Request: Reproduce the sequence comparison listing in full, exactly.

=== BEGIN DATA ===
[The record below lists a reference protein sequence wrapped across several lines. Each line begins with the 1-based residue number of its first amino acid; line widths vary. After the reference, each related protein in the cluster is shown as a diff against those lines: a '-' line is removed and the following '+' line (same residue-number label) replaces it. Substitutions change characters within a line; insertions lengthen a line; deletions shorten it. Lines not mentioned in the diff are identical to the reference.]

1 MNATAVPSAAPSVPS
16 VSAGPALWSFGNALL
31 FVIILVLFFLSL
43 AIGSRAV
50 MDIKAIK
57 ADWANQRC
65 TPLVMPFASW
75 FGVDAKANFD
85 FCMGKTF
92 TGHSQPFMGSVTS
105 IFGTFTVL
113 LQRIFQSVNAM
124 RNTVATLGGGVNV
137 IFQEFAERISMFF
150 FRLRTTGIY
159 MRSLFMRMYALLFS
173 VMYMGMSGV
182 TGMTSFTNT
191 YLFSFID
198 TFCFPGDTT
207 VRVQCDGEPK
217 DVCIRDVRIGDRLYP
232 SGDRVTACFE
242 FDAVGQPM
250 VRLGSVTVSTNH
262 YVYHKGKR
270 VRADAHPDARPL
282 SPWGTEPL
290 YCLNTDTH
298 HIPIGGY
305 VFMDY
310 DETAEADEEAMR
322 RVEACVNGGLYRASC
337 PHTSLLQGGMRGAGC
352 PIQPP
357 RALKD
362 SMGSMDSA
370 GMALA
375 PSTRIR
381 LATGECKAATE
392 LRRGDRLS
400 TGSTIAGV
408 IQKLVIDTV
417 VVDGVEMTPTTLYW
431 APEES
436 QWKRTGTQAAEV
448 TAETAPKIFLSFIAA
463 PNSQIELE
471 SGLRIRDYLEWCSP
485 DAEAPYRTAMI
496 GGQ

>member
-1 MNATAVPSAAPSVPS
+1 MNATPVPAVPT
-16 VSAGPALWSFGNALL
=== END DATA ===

[The record below lists a reference protein sequence wrapped across several lines. Each line begins with the 1-based residue number of its first amino acid; line widths vary. After the reference, each related protein in the cluster is shown as a diff against those lines: a '-' line is removed and the following '+' line (same residue-number label) replaces it. Substitutions change characters within a line; insertions lengthen a line; deletions shorten it. Lines not mentioned in the diff are identical to the reference.]

1 MNATAVPSAAPSVPS
16 VSAGPALWSFGNALL
31 FVIILVLFFLSL
43 AIGSRAV
50 MDIKAIK
57 ADWANQRC
65 TPLVMPFASW
75 FGVDAKANFD
85 FCMGKTF
92 TGHSQPFMGSVTS
105 IFGTFTVL
113 LQRIFQSVNAM
124 RNTVATLGGGVNV
137 IFQEFAERISMFF
150 FRLRTTGIY
159 MRSLFMRMYALLFS
173 VMYMGMSGV
182 TGMTSFTNT
191 YLFSFID
198 TFCFPGDTT
207 VRVQCDGEPK
217 DVCIRDVRIGDRLYP
232 SGDRVTACFE
242 FDAVGQPM
250 VRLGSVTVSTNH
262 YVYHKGKR
270 VRADAHPDARPL
282 SPWGTEPL
290 YCLNTDTH
298 HIPIGGY
305 VFMDY
310 DETAEADEEAMR
322 RVEACVNGGLYRASC
337 PHTSLLQGGMRGAGC
352 PIQPP
357 RALKD
362 SMGSMDSA
370 GMALA
375 PSTRIR
381 LATGECKAATE
392 LRRGDRLS
400 TGSTIAGV
408 IQKLVIDTV
417 VVDGVEMTPTTLYW
431 APEES
436 QWKRTGTQAAEV
448 TAETAPKIFLSFIAA
463 PNSQIELE
471 SGLRIRDYLEWCSP
485 DAEAPYRTAMI
496 GGQ

>member
-1 MNATAVPSAAPSVPS
+1 MNATPVPAVPT
-16 VSAGPALWSFGNALL